Friday 30 May 2014

Book of the Month: May

Keep Your Friends Close
Paula Daly
Natty and Sean Wainwright are happily married. Rock solid in fact. So when Natty's oldest friend, Eve Dalladay, appears - just as their daughter collapses on a school trip in France - Natty has no qualms about leaving Eve with Sean to help out at home.

Two weeks later and Natty finds Eve has slotted into family life too well. Natty's husband has fallen in love with Eve. He's sorry, he tells her, but their marriage is over.

With no option but to put a brave face on things for the sake of the children, Natty embarks on building a new life for herself.

And then she receives the note.

Eve has done this before, more than once, and with fatal consequences...
*     *     *     *     *
After reading and enjoying Paula Daly's debut novel, Just What Kind of Mother Are You? last year, I was eagerly awaiting the release of Keep Your Friends Close and it was definitely worth the wait. I loved the book and devoured it within a couple of days, hooked on Natty's tale as she tried to claw back the life stolen by Eve. I loved every page, particularly the ending as I thought it was brilliant. I'm very much looking forward to the future releases from Paula Daly!
My full review of Keep Your Friends Close will be on the blog soon.
Click here to see all Books of the Month

Tuesday 27 May 2014

Spilt Milk by Amanda Hodgkinson

In 1913 sisters Nellie and Vivian Marsh are destined to remain spinsters. They live a simple, impoverished life on the outskirts of a village with only each other to rely on. But then Joe Ferier enters their lives and the fiercely close relationship between the sisters will be shattered, with the cracks remaining for years to come.
In 1939, Nellie's eighteen-year-old daughter Birdie finds herself pregnant. As an unmarried mother, Birdie feels she has no choice but to give the baby up for adoption. To shield herself from the stigma, Birdie goes to stay with her aunt Vivian for the duration of her pregnancy, where she begins to uncover the Marsh sisters' past.
Spilt Milk is told over several decades, beginning with Nellie and Vivian's childhood and moving through to their old age. Part one centres around the Marsh sisters and their meeting of Joe Ferier, who has a damaging effect throughout their lives. I did enjoy this part of the story, but I did think it dragged, especially compared with the second part, which swept through years and generations from one paragraph to the next. I think of the all the characters, I felt for Birdie the most as she suffered at the hands of fate time and again, which made her judgements quite harsh at times.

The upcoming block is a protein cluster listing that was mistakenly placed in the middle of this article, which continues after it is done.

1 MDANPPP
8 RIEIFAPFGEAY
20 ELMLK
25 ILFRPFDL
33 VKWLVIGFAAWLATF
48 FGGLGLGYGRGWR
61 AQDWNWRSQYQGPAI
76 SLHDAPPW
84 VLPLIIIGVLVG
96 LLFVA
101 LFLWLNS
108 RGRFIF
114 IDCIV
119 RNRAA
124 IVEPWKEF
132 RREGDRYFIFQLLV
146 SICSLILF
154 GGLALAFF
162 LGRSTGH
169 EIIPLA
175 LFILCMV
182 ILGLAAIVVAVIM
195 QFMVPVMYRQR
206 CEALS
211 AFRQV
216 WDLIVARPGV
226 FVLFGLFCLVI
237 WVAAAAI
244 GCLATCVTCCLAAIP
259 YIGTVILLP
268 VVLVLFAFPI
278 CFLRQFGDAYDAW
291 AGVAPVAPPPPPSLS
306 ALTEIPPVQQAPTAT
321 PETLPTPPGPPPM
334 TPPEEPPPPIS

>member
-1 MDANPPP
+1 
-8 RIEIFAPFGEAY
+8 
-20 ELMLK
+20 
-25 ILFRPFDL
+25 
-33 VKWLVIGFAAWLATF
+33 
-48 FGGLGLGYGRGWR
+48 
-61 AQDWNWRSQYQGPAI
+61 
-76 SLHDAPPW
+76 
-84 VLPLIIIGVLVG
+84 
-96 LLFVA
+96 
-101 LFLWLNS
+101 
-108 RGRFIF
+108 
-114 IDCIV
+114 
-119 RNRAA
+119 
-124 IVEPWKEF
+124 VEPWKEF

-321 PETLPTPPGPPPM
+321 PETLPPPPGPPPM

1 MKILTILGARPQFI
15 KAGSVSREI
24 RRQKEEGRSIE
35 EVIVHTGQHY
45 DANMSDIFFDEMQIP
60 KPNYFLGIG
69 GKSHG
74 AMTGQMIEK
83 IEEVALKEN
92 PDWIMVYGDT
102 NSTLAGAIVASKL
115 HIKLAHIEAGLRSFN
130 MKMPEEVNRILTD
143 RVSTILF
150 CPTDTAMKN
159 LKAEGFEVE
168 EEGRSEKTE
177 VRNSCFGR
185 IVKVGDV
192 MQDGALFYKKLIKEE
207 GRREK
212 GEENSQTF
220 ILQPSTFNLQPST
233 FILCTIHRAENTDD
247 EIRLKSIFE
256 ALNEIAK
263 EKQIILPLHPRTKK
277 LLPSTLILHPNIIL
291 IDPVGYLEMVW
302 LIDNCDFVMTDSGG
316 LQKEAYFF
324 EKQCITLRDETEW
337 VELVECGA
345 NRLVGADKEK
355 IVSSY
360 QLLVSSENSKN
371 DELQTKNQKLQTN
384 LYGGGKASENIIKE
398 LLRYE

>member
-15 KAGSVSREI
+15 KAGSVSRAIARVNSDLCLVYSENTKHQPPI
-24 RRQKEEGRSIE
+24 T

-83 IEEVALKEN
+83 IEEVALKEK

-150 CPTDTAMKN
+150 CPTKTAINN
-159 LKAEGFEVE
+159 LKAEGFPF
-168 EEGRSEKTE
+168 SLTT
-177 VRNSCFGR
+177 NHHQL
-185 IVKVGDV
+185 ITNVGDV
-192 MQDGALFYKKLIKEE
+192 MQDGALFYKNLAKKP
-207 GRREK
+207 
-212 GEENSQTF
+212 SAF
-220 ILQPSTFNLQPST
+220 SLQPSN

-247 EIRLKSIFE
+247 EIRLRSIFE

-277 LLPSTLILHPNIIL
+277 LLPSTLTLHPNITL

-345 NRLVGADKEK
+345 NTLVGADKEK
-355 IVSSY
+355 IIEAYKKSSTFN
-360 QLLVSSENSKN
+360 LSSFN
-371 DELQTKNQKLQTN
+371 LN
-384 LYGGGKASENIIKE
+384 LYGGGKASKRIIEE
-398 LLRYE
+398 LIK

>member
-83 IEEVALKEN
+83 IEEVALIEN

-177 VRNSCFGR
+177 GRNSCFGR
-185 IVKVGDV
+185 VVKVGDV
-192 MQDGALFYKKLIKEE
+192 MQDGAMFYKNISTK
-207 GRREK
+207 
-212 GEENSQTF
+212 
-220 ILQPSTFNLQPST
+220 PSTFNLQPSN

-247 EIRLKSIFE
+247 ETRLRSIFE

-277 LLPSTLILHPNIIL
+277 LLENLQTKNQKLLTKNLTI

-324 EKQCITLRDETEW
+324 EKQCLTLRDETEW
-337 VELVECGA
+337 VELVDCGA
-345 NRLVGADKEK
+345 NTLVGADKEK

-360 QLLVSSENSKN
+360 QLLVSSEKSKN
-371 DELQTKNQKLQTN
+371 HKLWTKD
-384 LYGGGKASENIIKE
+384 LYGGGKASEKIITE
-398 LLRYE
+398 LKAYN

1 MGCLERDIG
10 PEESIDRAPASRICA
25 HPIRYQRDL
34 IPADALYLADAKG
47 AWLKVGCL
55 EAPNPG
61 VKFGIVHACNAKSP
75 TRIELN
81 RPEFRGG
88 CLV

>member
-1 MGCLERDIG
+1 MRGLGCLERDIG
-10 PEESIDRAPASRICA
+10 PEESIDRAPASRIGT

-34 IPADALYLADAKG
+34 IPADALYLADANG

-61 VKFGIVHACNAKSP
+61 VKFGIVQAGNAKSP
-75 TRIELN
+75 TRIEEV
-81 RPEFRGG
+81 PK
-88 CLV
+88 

It was interesting to see how times changed for the Marsh sisters, beginning with such a secluded and hard life at the start of the century, moving through the decades and wars and shifts in attitudes. It was quite saddening to see the gulf in the sister's relationship and how that continued to shape their future and that of their loved ones. Spilt Milk isn't the most cheerful of reads, but I was drawn into the characters and their lives and wanted to keep reading to find out where Nellie, Vivian and Birdie would end up. A slight criticism for me would be the ending as I felt there were a few loose ends I would have liked tying up (but then I like my endings tied up neatly in a pretty bow). Overall, I thought the book was a good read, full of secrets and loss and the fragile ties of family.

Friday 23 May 2014

Writing Book 2 - Part 5

Music To Write To

For me, writing and music go hand in hand. I always have to have some background noise otherwise it just feels too weird. I can't have the TV on, as this causes distraction and I end up watching the TV screen instead of my laptop's. But music is different. I can have that playing in the distance, even with lyrics, while I happily tap away at my keyboard.

The type of music is important too. If I'm writing something festive, it makes sense to have Christmassy music on (and also I'll use any excuse to listen to Crimbo music). And when writing A Beginner's Guide To Salad I listened to a lot of cheesy 90s pop to channel Ruth (who adores the cheese).

Book 2 (which now has a sparkling new title - Everything Changes But You) has a title that was inspired by the Take That song Everything Changes, so I've been listening to a LOT of Take That while writing the book. I also use Spotify to listen to music on my laptop, which allows you to listen to artists or songs that are similar to the ones you have chosen, which I find handy. I like Take That, but I think listening to the same songs for several months would have sent me ever so slightly barking!

Thursday 22 May 2014

Giveaway Winners: Dear Thing

Thank you to everyone who took part or helped to spread the word about the giveaway. Rafflecopter has chosen three winners at random, who have been notified via email. The winners are: